Private insurance executives and big pharma lobbyists don’t want you to know universal pharmacare would actually be good for business
Canada is getting ready for a debate on universal pharmacare.
The federal NDP has tabled legislation to create a universal pharmacare program and a coalition of 150 health care organizations and civil society groups are calling on Justin Trudeau’s Liberals to put partisanship aside and support the plan.
The coalition, which includes major groups like the Canadian Medical Association, the Canadian Federation of Nurses Unions and the Canadian Labour Congress, is calling on the Liberal government to implement the recommendations of its own Advisory Council that called for Canada to implement universal pharmacare.
Not surprisingly, the only groups who seem to oppose universal pharmacare are the big pharmaceutical and insurance companies, who are paying lobbyists to pressure Liberal MPs into believing it would damage the economy.
Another big business group argues universal pharmacare is “not in the interest of employers or Canadians.”
But the evidence clearly shows a single-payer system would benefit both businesses and workers alike:
Pharmacare would save businesses billions and billions every year
Despite what some big business lobby groups say, the evidence shows businesses would save a good deal of cash under a universal pharmacare system.
The Advisory Council on the Implementation of National Pharmacare’s (ACINP) report found that the average Canadian employer providing drug coverage would save $750 per year per employee under universal pharmacare.
In fact, the ACINP report noted the current system is a major burden for businesses who cover their employees’ drug-coverage plans: “We were told by employers that private drug benefits for their workers were becoming less and less affordable to them.”
One University of British Columbia researcher estimates a universal pharmacare plan could save Canadian businesses as much as $14 billion annually because such a plan “would eliminate much of the cost of health-care plans that business owners pay to cover employees.”
Pharmacare would allow businesses to re-invest their savings elsewhere
The ACINP report notes that another benefit of a universal pharmacare plan would be that “employers, free from soaring premiums, could pay employees better or reinvest in their businesses.”
In fact, a 2015 survey by the global professional services firm Aon found that 85% of Canadian businesses said they would be willing to spend their pharmacare savings on “other health and wellness programs” for employees.
53% said they would “re-invest in other HR programs” and 31% said it would free up resources to make their company more competitive. Almost one-quarter said they would “return the savings to employees as higher compensation” or “invest in growing the business.”
Pharmacare would create a better climate for small businesses and start-ups
If drug costs are covered under a universal single-payer system, skilled employees would have more incentive to work for small start-up companies that can’t afford to pay for drug-coverage benefits right away instead of flocking to big corporations.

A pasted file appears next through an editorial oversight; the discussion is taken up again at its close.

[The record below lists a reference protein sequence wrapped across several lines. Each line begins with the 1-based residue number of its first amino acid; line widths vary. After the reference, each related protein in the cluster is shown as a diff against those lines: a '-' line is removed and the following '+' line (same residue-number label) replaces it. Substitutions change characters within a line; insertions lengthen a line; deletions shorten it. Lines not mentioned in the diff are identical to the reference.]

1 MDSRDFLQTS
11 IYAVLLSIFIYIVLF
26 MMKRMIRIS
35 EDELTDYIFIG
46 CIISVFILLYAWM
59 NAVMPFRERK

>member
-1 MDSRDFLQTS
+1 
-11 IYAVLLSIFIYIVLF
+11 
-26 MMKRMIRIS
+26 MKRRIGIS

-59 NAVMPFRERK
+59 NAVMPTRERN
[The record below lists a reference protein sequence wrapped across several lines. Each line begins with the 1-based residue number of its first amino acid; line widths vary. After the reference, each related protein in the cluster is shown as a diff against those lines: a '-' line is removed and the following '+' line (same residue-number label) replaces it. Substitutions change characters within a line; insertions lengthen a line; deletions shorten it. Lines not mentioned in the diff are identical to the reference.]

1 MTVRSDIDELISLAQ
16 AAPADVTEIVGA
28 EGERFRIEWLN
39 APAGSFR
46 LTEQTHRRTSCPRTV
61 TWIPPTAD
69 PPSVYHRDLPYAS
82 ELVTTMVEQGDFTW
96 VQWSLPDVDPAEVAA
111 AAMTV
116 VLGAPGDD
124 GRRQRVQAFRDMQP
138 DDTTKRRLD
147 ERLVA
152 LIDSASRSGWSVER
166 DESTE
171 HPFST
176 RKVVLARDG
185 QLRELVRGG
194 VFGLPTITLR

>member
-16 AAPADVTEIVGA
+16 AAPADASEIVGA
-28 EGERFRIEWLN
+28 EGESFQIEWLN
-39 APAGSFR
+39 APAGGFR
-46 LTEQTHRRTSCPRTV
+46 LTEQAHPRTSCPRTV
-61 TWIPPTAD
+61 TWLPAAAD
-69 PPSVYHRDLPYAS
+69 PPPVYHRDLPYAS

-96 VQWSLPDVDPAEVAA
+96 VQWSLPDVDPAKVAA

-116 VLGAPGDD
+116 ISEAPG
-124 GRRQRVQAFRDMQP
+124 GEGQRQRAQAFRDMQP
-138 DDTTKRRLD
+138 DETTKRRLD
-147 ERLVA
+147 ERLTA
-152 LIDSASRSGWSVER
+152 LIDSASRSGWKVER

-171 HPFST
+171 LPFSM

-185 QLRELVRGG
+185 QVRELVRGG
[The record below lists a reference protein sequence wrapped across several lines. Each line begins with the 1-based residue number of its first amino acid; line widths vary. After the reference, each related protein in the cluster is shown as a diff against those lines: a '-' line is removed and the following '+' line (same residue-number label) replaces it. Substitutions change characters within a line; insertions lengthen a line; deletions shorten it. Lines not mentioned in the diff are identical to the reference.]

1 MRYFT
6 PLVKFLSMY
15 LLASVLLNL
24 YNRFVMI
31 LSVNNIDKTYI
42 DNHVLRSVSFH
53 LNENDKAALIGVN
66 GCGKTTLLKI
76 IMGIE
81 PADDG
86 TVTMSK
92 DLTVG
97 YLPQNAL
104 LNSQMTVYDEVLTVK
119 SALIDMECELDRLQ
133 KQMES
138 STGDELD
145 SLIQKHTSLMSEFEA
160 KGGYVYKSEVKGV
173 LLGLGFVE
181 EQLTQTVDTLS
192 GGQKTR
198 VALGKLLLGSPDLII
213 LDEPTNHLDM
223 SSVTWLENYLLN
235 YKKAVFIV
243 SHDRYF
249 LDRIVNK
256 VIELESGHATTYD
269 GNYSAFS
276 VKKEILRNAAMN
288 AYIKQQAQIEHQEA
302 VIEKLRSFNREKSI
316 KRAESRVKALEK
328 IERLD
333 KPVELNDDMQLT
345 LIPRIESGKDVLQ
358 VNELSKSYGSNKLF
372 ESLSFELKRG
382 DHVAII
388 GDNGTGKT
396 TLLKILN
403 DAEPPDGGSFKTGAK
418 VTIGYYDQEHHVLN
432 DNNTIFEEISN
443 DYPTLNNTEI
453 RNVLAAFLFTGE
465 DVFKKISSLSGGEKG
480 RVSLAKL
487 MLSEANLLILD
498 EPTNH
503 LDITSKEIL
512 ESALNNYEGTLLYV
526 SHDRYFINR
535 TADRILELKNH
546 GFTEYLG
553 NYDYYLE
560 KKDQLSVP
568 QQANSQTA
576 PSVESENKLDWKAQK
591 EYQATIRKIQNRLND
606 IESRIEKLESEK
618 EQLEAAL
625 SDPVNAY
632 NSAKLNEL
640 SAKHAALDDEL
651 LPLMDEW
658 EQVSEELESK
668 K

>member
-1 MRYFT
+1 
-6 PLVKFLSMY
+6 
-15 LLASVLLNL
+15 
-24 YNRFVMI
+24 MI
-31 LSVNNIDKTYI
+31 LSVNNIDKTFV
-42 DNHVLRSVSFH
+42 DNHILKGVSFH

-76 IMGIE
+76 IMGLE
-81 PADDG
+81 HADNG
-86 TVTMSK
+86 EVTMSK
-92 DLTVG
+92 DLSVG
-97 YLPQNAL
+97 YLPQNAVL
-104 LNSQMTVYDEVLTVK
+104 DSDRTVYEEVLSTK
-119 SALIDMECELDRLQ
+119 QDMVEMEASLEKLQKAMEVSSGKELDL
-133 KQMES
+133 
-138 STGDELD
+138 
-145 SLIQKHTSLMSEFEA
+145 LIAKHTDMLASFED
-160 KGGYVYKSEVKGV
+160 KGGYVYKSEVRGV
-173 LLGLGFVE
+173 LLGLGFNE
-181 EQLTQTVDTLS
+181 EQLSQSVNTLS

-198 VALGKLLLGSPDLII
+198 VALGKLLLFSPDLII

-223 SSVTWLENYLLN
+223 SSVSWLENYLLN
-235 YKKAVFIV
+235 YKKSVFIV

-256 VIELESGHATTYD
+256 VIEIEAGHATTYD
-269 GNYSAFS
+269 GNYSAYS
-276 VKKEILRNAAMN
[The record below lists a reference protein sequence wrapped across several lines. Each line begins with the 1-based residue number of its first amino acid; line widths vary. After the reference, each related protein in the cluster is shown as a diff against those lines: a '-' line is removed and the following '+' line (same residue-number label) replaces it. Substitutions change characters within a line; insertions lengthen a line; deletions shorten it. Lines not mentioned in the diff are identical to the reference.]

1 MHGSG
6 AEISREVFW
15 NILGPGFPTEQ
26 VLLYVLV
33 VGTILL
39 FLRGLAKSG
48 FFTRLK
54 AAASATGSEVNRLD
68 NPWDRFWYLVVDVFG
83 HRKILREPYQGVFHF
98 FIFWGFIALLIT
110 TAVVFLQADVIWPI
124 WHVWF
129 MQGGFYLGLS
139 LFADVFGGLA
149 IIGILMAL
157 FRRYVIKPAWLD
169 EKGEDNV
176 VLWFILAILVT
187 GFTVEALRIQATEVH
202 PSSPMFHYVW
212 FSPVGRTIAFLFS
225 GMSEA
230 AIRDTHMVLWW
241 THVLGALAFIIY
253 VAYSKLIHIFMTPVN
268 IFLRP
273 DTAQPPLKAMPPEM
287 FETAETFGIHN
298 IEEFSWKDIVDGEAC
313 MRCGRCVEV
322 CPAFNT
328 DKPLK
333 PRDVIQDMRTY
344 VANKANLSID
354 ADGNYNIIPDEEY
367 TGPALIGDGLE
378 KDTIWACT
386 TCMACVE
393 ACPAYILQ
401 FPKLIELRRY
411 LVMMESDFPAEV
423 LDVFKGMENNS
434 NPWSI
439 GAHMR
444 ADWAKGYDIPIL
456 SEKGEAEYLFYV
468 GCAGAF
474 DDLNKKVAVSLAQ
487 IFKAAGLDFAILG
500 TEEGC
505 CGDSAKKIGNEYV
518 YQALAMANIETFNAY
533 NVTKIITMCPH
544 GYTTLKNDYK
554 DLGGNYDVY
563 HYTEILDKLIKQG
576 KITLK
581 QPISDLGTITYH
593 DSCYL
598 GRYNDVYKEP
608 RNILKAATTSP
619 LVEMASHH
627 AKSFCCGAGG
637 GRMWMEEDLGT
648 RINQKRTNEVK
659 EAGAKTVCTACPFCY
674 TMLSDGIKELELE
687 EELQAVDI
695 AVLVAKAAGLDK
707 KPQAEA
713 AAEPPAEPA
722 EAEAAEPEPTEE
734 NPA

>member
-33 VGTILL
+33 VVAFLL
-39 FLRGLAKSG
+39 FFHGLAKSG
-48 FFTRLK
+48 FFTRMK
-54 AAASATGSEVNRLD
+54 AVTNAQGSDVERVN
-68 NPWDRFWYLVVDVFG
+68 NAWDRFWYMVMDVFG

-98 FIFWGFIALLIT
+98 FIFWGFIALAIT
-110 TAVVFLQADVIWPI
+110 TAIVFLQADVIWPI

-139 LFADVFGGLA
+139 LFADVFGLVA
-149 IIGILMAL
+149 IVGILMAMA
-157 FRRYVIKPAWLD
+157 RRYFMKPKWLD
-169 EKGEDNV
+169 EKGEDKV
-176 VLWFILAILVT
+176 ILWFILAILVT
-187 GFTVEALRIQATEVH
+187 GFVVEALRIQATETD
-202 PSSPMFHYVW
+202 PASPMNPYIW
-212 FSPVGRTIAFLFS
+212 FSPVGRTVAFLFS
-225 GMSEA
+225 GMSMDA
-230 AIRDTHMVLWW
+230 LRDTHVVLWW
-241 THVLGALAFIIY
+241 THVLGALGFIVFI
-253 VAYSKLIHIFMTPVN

A 2010 report by the Canadian Centre for Policy Alternatives noted self-employed workers and employees of small businesses are among the least likely to have no coverage under private plans.
UBC professor Steve Morgan, who sat on the Liberal government’s advisory panel on pharmacare, wrote that under the current system: “Small businesses — a cornerstone of our economy — are the least likely to offer drug coverage.”
“Simply put, they can’t afford it for the same reason that individuals find it difficult or impossible to get insurance if they have chronic disease: private insurance companies are not charities,” he added.
Pharmacare would help create a happier, healthier workforce
Universal pharmacare would also remove a disincentive for workers to remain in toxic work environments just to keep their drug coverage plans. ACINP noted:
“National pharmacare should also make it easier for employees to change jobs or move from one employer to another because they will no longer be at risk of “job lock”—unable to change jobs because the drug they need to treat their condition is not insured under the drug plans of other potential employers, or because a potential new employer has no health benefits at all.”
ACINP also reported that Canada’s current “patchwork” drug-coverage system leaves Canadians spending $34 billion per year on drugs. That’s forced three million people to forego prescription drugs due to costs. One million reduced spending on food and heating to pay for medicines.
According to the Canadian Health Coalition, a single-payer pharmacare system would relieve that burden and foster a healthier, happier workforce:
“Fair and efficient public drug coverage will also increase our country’s productivity and competitiveness. It will relieve employers of the financial burden of providing coverage and allow them to focus on their business operations. A healthier population would also mean less time away from work.”
The Parliamentary Budget Officer estimated in 2017 that a universal pharmacare plan would save Canadians $4.2 billion in annual prescription costs. On average, ACINP estimates a single-payer system would save Canadian families $350 per year.
So, that’s $350 extra per family likely spent in other areas of the economy instead of boosting the profits of big pharma giants and private insurance companies. As one Chronicle Herald op-ed put it:
“(National pharmacare) also supports small businesses that find it difficult to compete for workers when they can’t afford to offer drug coverage. The people most affected do not have offshore bank accounts to avoid paying taxes, so those extra dollars in people’s pockets will be spent in the local community.”